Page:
Check out this upcoming release by Dr. Michael McGee! Heal the Hurt will be available September 28th, 2021!
Heal the Hurt: 20 Ways to Ease Emotional Suffering
Expected Publication Date: September 28th, 2021
Genre: Self-Help/ Spiritual and Emotional Healing/ Non-Fiction
Heal the Hurt gives guidance for healing from the trauma, hurts and heartbreaks of life. Dr. McGee lays out a simple but profound three-step practice for navigating life’s struggles, along with twenty concise and practical lessons for healing emotional pain and minimizing future heartache. Heal the Hurt will not only ease your pain, it will help you embrace and process your pain in ways that will make you stronger and wiser because of your pain. Incredibly, Heal the Hurt will leave you feeling grateful for the spiritual gifts life’s inevitable hardships provide. The key to a long and happy life is skillful emotional pain management, Heal the Hurt is your roadmap to get there.
Are you hurting? If so, you’re not alone. In ways large and small, everyone is having a hard time.
Emotional pain comes in many forms—from the loss of important relationships, physical and emotional trauma, rejection, and humiliation. No doubt you have experienced one or more of these.
If you’re grieving a loss, know that everyone suffers loss. Roughly 5 percent of older adults experience grief at any given time. About 40-50 percent of marriages in the United States end in divorce.
If you’re lonely, you’re also not alone (no pun intended). Nearly half of Americans suffer from loneliness according to one study.
Has someone you loved betrayed you? This is very common, too. An estimated 15-25 percent of married Americans have betrayed their partners. Even more unmarried people have suffered betrayal and heartbreak.
Do you ever suffer from guilt, remorse, or regret? This is another common source of emotional pain.[v] When we hurt others, we also hurt ourselves.
Trauma is a very common source of emotional pain. Up to 60 percent of children experience significant emotional, physical, or sexual abuse or neglect. Almost all of us experience at least one significant traumatic event in our lifetime, and 5-12 percent of people suffer from posttraumatic stress disorder (PTSD) sometime in their lives.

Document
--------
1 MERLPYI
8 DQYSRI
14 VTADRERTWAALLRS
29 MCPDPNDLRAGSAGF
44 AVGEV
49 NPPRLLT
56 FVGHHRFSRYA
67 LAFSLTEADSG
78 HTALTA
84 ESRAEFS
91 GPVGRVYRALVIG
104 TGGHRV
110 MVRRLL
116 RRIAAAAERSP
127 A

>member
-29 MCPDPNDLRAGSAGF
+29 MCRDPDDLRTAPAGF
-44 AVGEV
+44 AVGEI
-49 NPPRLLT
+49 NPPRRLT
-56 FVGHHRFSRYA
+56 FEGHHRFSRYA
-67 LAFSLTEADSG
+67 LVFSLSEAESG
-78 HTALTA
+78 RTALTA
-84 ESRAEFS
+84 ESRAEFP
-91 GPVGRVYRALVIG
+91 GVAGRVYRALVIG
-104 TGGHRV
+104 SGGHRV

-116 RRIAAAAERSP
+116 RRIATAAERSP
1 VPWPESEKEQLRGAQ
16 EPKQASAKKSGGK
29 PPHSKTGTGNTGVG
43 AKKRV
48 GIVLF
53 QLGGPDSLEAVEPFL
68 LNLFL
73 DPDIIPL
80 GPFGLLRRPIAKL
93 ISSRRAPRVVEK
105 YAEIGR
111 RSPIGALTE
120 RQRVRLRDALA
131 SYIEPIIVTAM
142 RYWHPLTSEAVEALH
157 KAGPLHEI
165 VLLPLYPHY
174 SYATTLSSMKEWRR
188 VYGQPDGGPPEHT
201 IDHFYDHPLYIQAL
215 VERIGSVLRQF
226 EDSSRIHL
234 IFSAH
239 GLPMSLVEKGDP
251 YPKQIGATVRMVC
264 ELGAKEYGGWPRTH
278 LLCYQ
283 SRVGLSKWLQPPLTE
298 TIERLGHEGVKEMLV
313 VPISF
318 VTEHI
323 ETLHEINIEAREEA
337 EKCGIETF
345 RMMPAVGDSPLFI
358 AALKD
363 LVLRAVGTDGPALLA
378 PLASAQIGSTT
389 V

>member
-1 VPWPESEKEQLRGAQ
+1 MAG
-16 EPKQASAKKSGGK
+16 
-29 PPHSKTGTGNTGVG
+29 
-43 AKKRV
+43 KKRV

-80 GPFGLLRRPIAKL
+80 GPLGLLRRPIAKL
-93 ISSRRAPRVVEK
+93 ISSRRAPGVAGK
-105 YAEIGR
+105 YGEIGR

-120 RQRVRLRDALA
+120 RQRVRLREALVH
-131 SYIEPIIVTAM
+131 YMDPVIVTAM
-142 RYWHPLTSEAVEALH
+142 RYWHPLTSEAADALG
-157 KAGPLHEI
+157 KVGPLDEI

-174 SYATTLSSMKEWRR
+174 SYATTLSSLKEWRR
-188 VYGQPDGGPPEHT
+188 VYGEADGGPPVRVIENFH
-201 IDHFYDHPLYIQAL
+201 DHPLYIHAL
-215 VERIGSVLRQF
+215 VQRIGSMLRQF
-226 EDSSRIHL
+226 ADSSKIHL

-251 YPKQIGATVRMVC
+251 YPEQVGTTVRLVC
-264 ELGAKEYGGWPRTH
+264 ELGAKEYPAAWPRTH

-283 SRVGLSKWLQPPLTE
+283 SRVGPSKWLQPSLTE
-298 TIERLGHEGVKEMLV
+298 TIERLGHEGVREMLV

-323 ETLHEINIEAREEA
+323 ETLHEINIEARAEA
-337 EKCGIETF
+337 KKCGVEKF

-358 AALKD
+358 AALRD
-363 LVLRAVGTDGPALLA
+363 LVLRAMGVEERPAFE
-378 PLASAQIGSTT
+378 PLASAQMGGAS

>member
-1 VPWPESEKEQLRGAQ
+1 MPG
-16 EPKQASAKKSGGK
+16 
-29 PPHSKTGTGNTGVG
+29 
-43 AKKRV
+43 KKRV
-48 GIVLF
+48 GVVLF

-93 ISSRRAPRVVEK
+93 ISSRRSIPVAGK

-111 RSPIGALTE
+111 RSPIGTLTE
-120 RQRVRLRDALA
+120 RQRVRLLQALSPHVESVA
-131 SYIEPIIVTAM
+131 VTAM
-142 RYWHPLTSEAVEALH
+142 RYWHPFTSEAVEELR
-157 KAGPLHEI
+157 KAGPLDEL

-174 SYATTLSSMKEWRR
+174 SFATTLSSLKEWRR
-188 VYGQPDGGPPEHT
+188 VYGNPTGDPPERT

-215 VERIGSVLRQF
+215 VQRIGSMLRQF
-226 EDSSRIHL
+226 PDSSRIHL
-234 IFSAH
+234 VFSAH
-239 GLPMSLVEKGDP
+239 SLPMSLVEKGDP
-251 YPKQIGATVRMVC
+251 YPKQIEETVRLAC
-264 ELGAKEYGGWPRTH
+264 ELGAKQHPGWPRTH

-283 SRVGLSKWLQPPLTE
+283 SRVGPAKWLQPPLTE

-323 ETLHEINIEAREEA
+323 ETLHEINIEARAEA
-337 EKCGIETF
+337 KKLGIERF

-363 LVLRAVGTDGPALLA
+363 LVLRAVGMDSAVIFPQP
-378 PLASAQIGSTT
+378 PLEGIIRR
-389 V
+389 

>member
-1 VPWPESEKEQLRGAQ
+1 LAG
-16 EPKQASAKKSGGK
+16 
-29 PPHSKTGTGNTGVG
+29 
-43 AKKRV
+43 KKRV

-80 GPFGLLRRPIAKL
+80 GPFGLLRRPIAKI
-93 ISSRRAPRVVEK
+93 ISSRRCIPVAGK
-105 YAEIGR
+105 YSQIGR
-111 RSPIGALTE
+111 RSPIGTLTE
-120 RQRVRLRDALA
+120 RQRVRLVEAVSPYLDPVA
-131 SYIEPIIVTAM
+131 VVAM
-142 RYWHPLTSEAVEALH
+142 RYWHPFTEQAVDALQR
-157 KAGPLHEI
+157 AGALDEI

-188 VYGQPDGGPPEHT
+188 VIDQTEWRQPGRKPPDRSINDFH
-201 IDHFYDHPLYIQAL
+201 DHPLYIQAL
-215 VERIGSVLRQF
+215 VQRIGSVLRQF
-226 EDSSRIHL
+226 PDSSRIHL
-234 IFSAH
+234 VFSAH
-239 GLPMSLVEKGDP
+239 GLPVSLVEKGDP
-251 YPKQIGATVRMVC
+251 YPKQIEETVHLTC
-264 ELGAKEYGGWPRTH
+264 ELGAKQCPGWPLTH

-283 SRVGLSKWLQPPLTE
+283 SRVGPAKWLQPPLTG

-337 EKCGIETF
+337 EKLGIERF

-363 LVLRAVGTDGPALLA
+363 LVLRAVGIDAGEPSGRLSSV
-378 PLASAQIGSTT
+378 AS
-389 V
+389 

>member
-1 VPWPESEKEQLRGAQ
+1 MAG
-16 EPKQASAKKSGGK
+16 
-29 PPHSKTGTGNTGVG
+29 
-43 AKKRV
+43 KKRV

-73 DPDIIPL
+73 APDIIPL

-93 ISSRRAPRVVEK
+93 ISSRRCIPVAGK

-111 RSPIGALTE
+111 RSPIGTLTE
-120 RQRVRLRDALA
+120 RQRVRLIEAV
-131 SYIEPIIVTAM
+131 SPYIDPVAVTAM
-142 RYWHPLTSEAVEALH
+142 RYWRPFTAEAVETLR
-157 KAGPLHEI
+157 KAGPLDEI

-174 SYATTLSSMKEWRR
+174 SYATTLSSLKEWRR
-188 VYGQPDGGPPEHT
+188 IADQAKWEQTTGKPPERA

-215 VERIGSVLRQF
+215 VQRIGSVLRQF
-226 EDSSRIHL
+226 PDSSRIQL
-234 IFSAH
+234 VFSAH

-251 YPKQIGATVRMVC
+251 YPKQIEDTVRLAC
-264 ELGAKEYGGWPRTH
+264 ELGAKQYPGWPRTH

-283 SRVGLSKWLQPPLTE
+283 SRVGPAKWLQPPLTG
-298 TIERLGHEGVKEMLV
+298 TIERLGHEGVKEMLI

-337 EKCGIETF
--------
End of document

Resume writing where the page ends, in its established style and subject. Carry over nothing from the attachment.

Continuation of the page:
The commonality of all of these experiences in no way diminishes their impact on us. The legacy of trauma and loss is great in the form of depression, anxiety, addiction, loneliness, medical illnesses, and impairment in functioning. While it’s difficult to know the exact prevalence of these issues, many people suffer from low self-esteem or even self-hatred because of their trauma and neglect. The pain of feeling unlovable translates into difficulties in loving ourselves and loving others.
To some degree, all of us suffer from what I call a “Love Wound”—even the most fortunate among us. The only differences between us are the specifics and degree of our individual trauma. This is a wounding of our sense of our goodness, our interconnectedness to others, and our sense of living in a loving Universe that has our back. It’s also a wounding of our capacity to love ourselves and others. This Love Wound is the source of tremendous suffering in the world, and only through healing it can we ease our emotional pain. As I will point out in the pages that follow, love heals our wounds and eases our pain. In many ways, this is a book about love.
About the Author
After graduating from Stanford University with distinction with a bachelor’s degree in biology, Dr. McGee received his M.D. from Stanford University. He completed his residency in Psychiatry at Harvard Medical School, spending his last year serving as Chief Resident of Inpatient Psychiatry at The Cambridge Hospital in Cambridge, MA. Dr. McGee has directed several treatment programs, conducted government-funded outcomes research, and has published in the areas of spirituality, clinical treatment, performance management, care management and health information technology. Dr. McGee is Board Certified in General Psychiatry, Addiction Psychiatry, and Psychosomatic Medicine. He has extensive experience in addictions treatment, consultation liaison psychiatry, geriatric psychiatry, and general adult psychiatry. Dr. McGee has a private practice in San Luis Obispo, CA where he practices a combination of psychotherapy and psychopharmacology. His approach is eclectic. He blends science with spirituality to provide truly comprehensive, evidence-based, integrated care. Dr. McGee writes about spirituality, healing, and recovery on his weekly blog at http://www.drmichaelmcgee.com.
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How is July already over?!!? I barely got any reading done in July but here are the books I did read and what I thought of them!
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